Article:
What Is The Origin Of (259)?…

Beyond the pale

If your behaviour is described as being beyond the pale, it is unacceptable and beyond the accepted norms of decency. The pale in question is a noun, not the adjective to denote a whitish colour, and means a stake or pointed piece of wood. It comes via the Middle French word, pal, from the Latin palus. But why compare behaviour to a stake?

The answer becomes clearer when you realise that pale in English had another meaning, an area enclosed by a fence or a load of pales and, by extension, aa distinct area subject to a particular jurisdiction. Until its imperialistic expansion from the 17th century onwards England had very little in the way of overseas territories, particularly after the Hundred Years’ War, the territory of Calais, which it hung on to from 1337 until 1453, and Ireland.

The Irish had always been a thorn in the English side and only four counties, those of Louth, Meath, Dublin, and Kildare, remained loyal(ish) to the king. The king’s turf was marked by a wooden turf, later turned into a more impressive ten-foot-deep ditch surrounded by eight-feet banks and thorny bushes. Those who lived inside the perimeter of the ditch were under the protection of the English and abided by their laws and customs. Those outside the ditch were outside the boundaries of what was considered then to be civilised society.

Perhaps the most infamous pale was the Pale of Settlement established by Catherine the Great which lasted between 1791 and 1917 and denoted areas of Russia and Russian-occupied Poland within which Jews were required to live. Sometimes Jews were allowed to live beyond the pale.

It was not until the 17th century that the term began to be used figuratively to mean a sphere of influence or activity. The time lag between the English pales and its usage makes it difficult to be certain that there was a direct connection or whether it was just an etymologist’s retro-fit. It is in this figurative sense that Shakespeare used it in The Winter’s Tale from around 1610 in describing the onset of spring; “for the red blood raigns in the winter’s pale”. Sir Walter Scott extended the Bard’s concept of the term pale to denote a boundary of behaviour and brought back the sense of a physical boundary by imagining someone leaping over it. In The Search after Happiness, a poem from 1817, he wrote; “Italian license loves to leap the pale”.      

Beyond the pale seems to have first appeared in a lyric poem entitled The History of Polindor and Flostella by John Harington, published in 1657. Ortheris has retired to the country for some peace and quiet but soon falls in love and “both Dove-like roved forth beyond the pale to planted Myrtle-Walk”. The expression was slow to take off and there are only a few citations, one of the earlier one being as late as November 6, 1809 in a poem in the Belfast Commercial Chronicle, rather sensationally entitled Stanzas, on hearing a wretch exclaim there is no God; The opening stanza concludes with the following lines, “yet specious pleas the wretched being frames,/ beyond the pale where common sense is found”.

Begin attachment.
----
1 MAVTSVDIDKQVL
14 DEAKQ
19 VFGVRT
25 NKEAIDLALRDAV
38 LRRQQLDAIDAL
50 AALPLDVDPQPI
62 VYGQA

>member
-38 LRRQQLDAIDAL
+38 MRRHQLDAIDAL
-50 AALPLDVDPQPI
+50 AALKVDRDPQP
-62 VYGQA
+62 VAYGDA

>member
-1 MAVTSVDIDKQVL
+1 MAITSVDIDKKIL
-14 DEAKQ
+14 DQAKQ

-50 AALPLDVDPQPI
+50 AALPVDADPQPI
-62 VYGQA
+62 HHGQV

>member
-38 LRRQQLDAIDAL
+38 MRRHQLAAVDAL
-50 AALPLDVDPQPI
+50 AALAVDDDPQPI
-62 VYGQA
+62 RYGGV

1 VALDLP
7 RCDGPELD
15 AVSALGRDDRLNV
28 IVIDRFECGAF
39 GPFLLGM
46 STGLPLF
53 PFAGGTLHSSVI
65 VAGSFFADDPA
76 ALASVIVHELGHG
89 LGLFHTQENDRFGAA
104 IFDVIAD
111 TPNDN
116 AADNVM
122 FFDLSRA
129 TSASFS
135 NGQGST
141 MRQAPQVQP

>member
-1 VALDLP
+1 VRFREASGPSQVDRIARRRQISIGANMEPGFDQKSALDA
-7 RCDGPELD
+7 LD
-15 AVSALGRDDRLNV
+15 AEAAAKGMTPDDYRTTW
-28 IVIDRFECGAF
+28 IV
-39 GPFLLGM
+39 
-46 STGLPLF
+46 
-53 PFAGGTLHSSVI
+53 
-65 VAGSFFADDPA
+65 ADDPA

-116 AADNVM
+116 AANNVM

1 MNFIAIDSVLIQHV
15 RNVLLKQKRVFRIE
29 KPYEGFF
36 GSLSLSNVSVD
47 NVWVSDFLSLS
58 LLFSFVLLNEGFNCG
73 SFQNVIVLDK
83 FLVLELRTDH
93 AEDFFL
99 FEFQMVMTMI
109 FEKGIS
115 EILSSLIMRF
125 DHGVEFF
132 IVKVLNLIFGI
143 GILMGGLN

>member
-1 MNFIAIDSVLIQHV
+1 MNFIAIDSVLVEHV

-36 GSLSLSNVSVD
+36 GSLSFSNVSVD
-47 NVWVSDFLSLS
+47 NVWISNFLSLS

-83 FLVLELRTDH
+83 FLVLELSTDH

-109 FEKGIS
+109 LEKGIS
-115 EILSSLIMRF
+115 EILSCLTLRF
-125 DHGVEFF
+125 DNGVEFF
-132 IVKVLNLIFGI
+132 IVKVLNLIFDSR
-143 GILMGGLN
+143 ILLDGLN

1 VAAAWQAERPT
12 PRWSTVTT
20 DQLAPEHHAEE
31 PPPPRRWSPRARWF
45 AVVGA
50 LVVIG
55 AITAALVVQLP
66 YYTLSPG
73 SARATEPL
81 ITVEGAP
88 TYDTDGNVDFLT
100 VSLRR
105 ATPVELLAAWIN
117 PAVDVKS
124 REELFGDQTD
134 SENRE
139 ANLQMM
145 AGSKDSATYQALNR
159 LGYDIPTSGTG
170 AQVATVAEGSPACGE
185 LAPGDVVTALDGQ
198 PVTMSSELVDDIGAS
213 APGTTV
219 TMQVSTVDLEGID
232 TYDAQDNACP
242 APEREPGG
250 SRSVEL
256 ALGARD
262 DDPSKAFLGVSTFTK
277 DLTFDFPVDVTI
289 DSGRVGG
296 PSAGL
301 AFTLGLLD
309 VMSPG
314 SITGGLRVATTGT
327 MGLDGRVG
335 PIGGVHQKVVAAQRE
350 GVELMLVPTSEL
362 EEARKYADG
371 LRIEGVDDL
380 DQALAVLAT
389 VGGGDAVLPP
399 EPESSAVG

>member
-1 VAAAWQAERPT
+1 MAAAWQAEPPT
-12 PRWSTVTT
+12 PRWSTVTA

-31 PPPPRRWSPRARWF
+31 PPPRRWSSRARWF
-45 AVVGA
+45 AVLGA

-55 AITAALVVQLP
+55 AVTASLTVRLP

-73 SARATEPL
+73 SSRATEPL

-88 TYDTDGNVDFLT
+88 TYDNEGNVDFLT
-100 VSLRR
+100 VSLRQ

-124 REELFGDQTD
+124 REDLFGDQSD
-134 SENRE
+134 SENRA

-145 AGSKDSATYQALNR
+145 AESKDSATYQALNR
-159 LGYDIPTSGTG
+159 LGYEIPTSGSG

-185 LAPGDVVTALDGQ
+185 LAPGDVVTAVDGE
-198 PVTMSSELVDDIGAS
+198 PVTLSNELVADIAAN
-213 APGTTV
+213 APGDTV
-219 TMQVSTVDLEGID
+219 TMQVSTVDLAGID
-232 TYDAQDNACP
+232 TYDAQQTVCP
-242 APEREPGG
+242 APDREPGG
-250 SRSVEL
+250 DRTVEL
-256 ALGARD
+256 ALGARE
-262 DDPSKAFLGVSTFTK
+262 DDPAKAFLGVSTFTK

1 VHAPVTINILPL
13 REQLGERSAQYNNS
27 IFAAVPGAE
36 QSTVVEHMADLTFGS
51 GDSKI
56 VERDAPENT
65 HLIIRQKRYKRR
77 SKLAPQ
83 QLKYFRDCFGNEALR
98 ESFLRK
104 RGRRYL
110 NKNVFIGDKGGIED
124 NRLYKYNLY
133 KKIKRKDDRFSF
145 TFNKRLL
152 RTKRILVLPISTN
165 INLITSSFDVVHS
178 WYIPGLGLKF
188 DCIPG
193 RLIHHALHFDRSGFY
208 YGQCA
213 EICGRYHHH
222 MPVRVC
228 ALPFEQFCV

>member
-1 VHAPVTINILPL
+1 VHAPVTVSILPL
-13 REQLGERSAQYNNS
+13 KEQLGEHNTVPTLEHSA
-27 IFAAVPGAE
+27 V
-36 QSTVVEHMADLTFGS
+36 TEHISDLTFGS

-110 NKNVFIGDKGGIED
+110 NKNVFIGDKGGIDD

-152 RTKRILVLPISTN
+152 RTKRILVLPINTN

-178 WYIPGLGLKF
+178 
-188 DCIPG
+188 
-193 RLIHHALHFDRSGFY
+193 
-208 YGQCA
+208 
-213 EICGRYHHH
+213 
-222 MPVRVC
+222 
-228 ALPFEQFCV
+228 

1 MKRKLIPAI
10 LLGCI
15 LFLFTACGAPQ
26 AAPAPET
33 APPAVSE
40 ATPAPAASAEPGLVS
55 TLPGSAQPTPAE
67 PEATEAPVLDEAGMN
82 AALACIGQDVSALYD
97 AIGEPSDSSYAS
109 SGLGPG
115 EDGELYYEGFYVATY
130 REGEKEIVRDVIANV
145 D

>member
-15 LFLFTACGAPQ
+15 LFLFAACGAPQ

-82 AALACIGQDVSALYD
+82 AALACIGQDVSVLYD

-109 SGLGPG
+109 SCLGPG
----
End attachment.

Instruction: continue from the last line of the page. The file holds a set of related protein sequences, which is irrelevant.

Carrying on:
When the phrase was used, it more usually came with a form of explanation or limitation of the pale. A classic example is to be found in the rather splendid A Complete History of the Lives and Robberies of the Most Notorious Highwaymen, Footpads, Shoplifts and Cheats of Both Sexes, compiled by Captain Alexander Smith and published in 1719. In describing Acteon, the good Captain wrote, “while he suffered his eye to rove at pleasure and beyond the pale of expedience”.  

Modern usage has reverted to Harington’s formulation. Some users seem oblivious to its origin spelling pale as pail as in a bucket. Now that really is beyond the pale.

Gin O’Clock – Part Eighty Five

The second and final gin I picked up at Vancouver airport’s duty-free shop was a bottle of Victoria Premium Cocktail Gin, in for a cent in for a dollar, as they say. The ginaissance has spawned a wide variety of categorisations for gin, some less helpful than others, and this is supposed to be New Western or New Wave or New American, take your pick. There is no formal, or should I say legal, definition of this style but in essence the juniper element is toned down and other botanicals, not normally associated with London Dry Gins, are deployed.   

The Victoria Distillery is now to be found in Sidney, a town on the southern tip of Victoria Island in British Columbia, although when it first started operations it did so in Victoria. The move was made in 2016 and coincided with a rebrand and relaunch of the gin. Victoria Distillery is one of British Columbia’s oldest distilleries and gin making started in 2008 under the direction of Ken Winchester. However, the gin was revamped and the recipe recalibrated in 2009, the upshot being that the juniper element was reduced and some of the original botanicals changed.  

The bottle is bell-shaped and cylindrical, with a long neck a brassy-coloured top and a synthetic cork stopper. The labelling is long and thin with a large V in a bronze colour, the name of the gin and the batch number; mine is from number 187. The label at the rear gives some information about the gin, namely that “the world’s finest botanicals are lovingly distilled and blended with pure Canadian water”. Some claim. A nice touch is that the clear parts of the bottle contain motifs of hearts, glasses and the like. A nice touch.       

Yet again, though, the labelling is schtum on what the magic ingredients are that constitute the world’s finest botanicals. I will have to rely upon my jaded palate and senses. On opening the bottle, the aroma seemed to be missing that heavy, distinctive juniper smell. Instead, it seemed quite light in comparison with many gins that I had tried with quite a bit of citrus. In the mouth, this impression was confirmed. There was juniper in there but it was not dominant, a fair amount of citrus in play and some coriander.